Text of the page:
Internal referrals are unlikely if peers are not confident the team can deliver a successful solution. Capability and confidence should be built, targeting ‘low hanging fruit’ before pushing ahead with specific marketing strategies. 

Obstacle 4: Analytics but no business acumen

Innovations in technology will continue to commoditize tasks that can be automated putting a greater emphasis on blending technical business analysis skills with the experience and business acumen to attract and retain the right caliber of business advisory clients. Firms who can find the right level of technical leverage to support an agile advisory offering will be in a good position, but business acumen and advisory capability are mandatory if you wish to push offerings up the value chain.

Obstacle 5: Retaining experience and knowledge

Quality advisors no longer see retirement as mandatory in their mid-60’s instead see this time as an opportunity to hit peak effectiveness with a wealth of high value experience and acumen.

If new internal and client-facing advisory roles are created senior for mentors and strategists succession for emerging leaders in firms is possible whilst not losing the firm talent, revenue generators and client connections.

Obstacle 6: Missing the advisory service evolution

Basic business advisory services will continue to be essential in 2025 to drive problem solving, to diagnose issues and develop strategies with clients. Leading into 2020, 20% of this work was done online and 80% face-to-face. In 2025 this model will flip to 80% online and 20% face-to-face opening up capacity and the ability to deliver valuable ‘just in time’ advice for those ready to evolve.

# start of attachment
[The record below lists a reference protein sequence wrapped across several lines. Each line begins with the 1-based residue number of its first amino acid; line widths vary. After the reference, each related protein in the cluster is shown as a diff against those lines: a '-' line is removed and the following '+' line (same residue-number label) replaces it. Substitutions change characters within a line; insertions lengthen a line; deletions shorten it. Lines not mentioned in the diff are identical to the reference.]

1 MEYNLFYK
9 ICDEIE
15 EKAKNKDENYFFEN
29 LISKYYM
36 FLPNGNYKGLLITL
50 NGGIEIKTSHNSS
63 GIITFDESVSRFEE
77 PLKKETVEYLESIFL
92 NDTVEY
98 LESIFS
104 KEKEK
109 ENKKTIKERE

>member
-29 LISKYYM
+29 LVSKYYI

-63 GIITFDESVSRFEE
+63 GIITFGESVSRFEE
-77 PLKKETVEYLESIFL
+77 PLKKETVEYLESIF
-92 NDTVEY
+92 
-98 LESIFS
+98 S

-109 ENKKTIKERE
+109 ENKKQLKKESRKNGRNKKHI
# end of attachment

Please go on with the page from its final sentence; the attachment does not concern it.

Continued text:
Advisors will become facilitators rather than consultants, simplifying the complexity and driving business change. Each client will have slightly different needs so a scripted or cookie cutter approach will not work and more a ‘modular’ or ‘bespoke’ one is required. It’s rare customers want a generic offering rather more personalised and relevant to their needs, advisory is no different in 2025. 

Advisors will need to be skilled in adapting their approaches and workshops to suit the needs of each individual client by assuming their default support services and tools are 80% right and tailoring 20% during delivery to suit customers. 

Obstacle 7. Putting borders on clients or team members

Opening offices in new regions to access new markets and insisting on fixed working hours in centralized offices is no longer appropriate. Clients are now looking for the best firm or advisor regardless of location, so rather than establishing new offices in new regions, the strategy will be to use technology to offer remote access to skills. Enticing new employees, who may be outside your local region will allow retaining a broader talent pool using advancements in technology to support life balance.

In summary, whilst the global pandemic has undoubtedly cast up challenges, there are many opportunities for professional service firms who seek to create or improve on their business advisory offerings. Watch out for the hidden rocks and take the opportunity of steering a new course to succeed where others may fall short.

Good luck.

For those of you who would like to read more about the now, where and how of business advisory towards 2025, I invite you to read the full paper which you can download here.

If you have any specific questions about this article, Mindshop, or how we can assist you with business advisory support, please don’t hesitate to drop me a line at jmason@mindshop.com